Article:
Researchers at the Georgia Institute of Technology and Technical University Munch have discovered evidence of a phenomenon that may lead to drastically lowering the cost of manufacturing of materials from plastics to fertilizers. Studying nano-sized clusters of gold on a magnesium oxide surface, scientists found direct evidence for electrical charging of a nano-sized catalyst. This is an important factor in increasing the rate of chemical reactions. The research will appear in the 21 January, 2005, issue of the journal Science, published by the AAAS, the science society, the world’s largest general scientific organization. See http://www.sciencemag.org, and also http://www.aaas.org.
"The fabrication of most synthetic materials that we use involves using catalysts to promote reaction rates," said Uzi Landman, director of the Center for Computational Materials Science, Regents’ professor and Callaway chair of physics at Georgia Tech. "Designing catalysts that are more efficient, more selective and more specific to a certain type of reaction can lead to significant savings in manufacturing expenses. Understanding the principles that govern nanocatalysis is key to developing more effective catalysts."
The current study builds on joint research done since 1999 by the two groups that found gold, which is non-reactive in its bulk form, is a very effective catalyst when it’s in nanoclusters of eight to about two dozen atoms in size. Those specific sizes allow the gold clusters to take on a three-dimensional structure, which is important for its reactivity.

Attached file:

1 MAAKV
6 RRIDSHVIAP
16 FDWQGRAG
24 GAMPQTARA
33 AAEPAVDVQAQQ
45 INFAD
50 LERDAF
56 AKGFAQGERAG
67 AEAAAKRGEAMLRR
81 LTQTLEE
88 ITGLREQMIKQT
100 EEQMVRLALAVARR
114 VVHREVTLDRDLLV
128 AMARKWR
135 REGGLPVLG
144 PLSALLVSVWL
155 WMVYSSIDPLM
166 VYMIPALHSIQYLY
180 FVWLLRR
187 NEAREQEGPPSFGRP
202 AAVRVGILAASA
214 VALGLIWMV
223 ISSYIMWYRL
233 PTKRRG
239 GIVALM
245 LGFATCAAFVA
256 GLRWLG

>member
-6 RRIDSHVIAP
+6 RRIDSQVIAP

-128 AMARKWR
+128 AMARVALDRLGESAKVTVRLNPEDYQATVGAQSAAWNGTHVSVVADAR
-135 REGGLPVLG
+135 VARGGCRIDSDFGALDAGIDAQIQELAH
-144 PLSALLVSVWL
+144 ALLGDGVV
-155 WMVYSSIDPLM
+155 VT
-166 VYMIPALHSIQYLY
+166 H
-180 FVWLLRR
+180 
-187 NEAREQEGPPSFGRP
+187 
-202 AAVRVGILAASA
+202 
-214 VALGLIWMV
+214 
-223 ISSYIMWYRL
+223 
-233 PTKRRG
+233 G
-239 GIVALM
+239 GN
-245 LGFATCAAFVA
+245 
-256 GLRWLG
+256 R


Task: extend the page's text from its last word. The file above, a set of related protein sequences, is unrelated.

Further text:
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A multi-institutional research collaboration has created a novel approach for fabricating three-dimensional micro-optics through the shape-defined formation of porous silicon (PSi), with broad impacts in integrated optoelectronics, imaging, and photovoltaics.
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In experiments with magnetic atoms conducted at extremely low temperatures, scientists have demonstrated a unique phase of matter: The atoms form a new type of quantum liquid or quantum droplet state. These so called quantum droplets may preserve their form in absence of external confinement because of quantum effects. The joint team of experimental physicists from Innsbruck and theoretical physicists from Hannover report on their findings in the journal Physical Review X.
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The Max Planck Institute for Physics (MPP) is opening up a new research field. A workshop from November 21 - 22, 2016 will mark the start of activities for an innovative axion experiment. Axions are still only purely hypothetical particles. Their detection could solve two fundamental problems in particle physics: What dark matter consists of and why it has not yet been possible to directly observe a CP violation for the strong interaction.
The “MADMAX” project is the MPP’s commitment to axion research. Axions are so far only a theoretical prediction and are difficult to detect: on the one hand,...
Broadband rotational spectroscopy unravels structural reshaping of isolated molecules in the gas phase to accommodate water
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The efficiency of power electronic systems is not solely dependent on electrical efficiency but also on weight, for example, in mobile systems. When the weight of relevant components and devices in airplanes, for instance, is reduced, fuel savings can be achieved and correspondingly greenhouse gas emissions decreased. New materials and components based on gallium nitride (GaN) can help to reduce weight and increase the efficiency. With these new materials, power electronic switches can be operated at higher switching frequency, resulting in higher power density and lower material costs.
Researchers at the Fraunhofer Institute for Solar Energy Systems ISE together with partners have investigated how these materials can be used to make power...
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